Since China entered an aging society at the end of the 20th century, the number of elderly people and their proportion in the total population of China have continued to grow.
From 2000 to 2019, the elderly population aged 60 and above increased from 126 million to 253.88 million, and the proportion of the elderly population in the total population increased from 10.2 percent to 18.1 percent.
China has the largest aging population in the world, and the problem of population aging will become more serious in the foreseeable future.
A worker at a nursing home helps a senior woman with finger disabilities receive rehabilitation training in Nantong, east China’s Jiangsu province. (Photo by Xu Congjun/People’s Daily Online)
Effectively responding to population aging will not only improve the quality of life and living standards of the elderly and safeguard their dignity and rights, but also promote economic development and social harmony.
Currently, more than 90 percent of the Chinese elderly choose to spend their later years at home and community-based elderly care centers.
How to ensure that these seniors can receive professional care services? Beijing has offered a solution with the model of its “fenceless” community-based nursing homes.
By introducing platforms such as professional elderly care institutions, housekeeping companies, shopping malls and supermarkets, and volunteer organizations, communities in Beijing provide elderly care services for seniors at their communities and homes, significantly improving their quality of life.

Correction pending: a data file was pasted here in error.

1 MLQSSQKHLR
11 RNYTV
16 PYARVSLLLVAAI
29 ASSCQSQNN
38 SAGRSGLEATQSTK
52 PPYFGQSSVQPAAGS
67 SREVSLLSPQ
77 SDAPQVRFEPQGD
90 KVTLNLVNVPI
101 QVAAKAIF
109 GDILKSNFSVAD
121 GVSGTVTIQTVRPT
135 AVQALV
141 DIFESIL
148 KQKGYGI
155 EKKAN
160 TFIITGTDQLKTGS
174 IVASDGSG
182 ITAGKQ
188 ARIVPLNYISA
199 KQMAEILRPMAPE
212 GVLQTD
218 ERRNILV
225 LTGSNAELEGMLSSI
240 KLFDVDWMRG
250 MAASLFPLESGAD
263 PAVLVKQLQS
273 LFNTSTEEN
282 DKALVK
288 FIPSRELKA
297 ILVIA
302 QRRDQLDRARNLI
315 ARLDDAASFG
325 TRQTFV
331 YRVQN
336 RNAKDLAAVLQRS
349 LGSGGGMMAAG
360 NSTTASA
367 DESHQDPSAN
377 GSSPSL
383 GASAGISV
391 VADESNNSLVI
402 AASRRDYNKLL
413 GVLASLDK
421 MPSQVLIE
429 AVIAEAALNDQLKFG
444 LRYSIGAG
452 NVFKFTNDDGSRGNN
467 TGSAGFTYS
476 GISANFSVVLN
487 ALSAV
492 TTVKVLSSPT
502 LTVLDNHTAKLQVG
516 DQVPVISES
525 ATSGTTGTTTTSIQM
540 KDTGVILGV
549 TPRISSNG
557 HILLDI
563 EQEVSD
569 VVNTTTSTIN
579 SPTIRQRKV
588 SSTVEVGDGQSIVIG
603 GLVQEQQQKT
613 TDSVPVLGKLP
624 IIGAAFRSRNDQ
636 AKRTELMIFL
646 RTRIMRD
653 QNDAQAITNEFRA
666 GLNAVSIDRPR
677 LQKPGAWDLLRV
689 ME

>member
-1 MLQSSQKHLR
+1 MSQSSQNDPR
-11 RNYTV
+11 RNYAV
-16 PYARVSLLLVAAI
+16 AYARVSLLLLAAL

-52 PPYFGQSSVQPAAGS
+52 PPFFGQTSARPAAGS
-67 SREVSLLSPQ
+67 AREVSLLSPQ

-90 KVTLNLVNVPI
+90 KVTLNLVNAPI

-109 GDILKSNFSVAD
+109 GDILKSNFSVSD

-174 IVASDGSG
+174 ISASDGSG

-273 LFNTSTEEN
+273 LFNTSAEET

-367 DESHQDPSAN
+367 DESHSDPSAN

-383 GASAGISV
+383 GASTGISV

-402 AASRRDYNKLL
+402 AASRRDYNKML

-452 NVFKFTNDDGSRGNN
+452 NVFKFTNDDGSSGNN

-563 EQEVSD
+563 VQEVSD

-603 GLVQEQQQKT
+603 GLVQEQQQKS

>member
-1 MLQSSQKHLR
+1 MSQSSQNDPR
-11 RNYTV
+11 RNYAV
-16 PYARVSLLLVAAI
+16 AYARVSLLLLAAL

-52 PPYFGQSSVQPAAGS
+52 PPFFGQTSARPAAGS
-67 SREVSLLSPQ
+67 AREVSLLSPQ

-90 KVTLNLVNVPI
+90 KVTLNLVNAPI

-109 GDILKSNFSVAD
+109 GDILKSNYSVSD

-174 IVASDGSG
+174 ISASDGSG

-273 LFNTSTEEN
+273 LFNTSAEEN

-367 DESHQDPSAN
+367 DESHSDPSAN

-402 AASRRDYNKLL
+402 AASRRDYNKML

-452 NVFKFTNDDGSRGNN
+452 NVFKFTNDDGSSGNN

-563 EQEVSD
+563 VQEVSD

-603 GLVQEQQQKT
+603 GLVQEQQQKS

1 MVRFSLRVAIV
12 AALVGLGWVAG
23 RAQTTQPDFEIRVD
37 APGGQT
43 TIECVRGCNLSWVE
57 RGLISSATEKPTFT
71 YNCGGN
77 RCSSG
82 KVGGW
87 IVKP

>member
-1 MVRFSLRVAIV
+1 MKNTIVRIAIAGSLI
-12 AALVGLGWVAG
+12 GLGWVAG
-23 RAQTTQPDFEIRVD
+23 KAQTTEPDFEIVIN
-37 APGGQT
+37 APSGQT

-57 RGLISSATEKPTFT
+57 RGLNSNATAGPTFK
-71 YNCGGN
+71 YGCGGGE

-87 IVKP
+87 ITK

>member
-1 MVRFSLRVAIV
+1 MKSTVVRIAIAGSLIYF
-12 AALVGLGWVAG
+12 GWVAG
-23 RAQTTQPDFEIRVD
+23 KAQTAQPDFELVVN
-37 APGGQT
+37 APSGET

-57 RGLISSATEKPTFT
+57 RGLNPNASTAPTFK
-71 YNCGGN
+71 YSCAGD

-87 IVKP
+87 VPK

An 86-year-old woman surnamed Jiang is among the people who benefit from the elderly care model. Living in Yuetan neighborhood in the city’s Xicheng district, Jiang is hardly mobile and has difficulty feeding and bathing herself.
Home-based and community-based elderly care centers set up canteens to provide convenient services for senior residents at communities in Tongling, east China’s Anhui province. (Photo by Guo Shining/People’s Daily Online)
“Many thanks to the help of Ren Wuying, who I can rely on for any possible trouble,” Jiang said. Ren is a professional nursing worker of a nursing home at Jiang’s community.
Spending time together with Jiang when she was down in the dumps and taking care of her for a long time, Ren has forged a deep friendship with Jiang.
“She is always one call away even when she is having a meal,” Jiang said, adding that Ren is on intimate terms with her.
This is one of those “fenceless nursing homes” in Yuetan neighborhood. In 2019, nine nursing homes in Yuetan offered services such as day care, medical assistance, meal assistance, bath assistance, and recreational activities to over 160,000 person-times of seniors at 26 communities.
“It was a challenging task to meet residents’ demand for elderly care at some communities with a large aging population, few elderly care resources, and senior residents on relatively low income,” said Yu Rui, deputy director of Yuetan neighborhood citizen service center.
Now the problem can be easily solved by integrating home-based and community-based elderly care services and services of elderly care institutions, Yu noted.
In 2019, China had over 180 million elderly citizens suffering from chronic diseases, of whom 75 percent had more than one. Although the average life expectancy of Chinese people currently reached 77 years, people still suffer from a high prevalence of diseases and have to live with diseases.
Therefore, the integration of medical and elderly care is the answer to how to improve the living quality of senior citizens with diseases.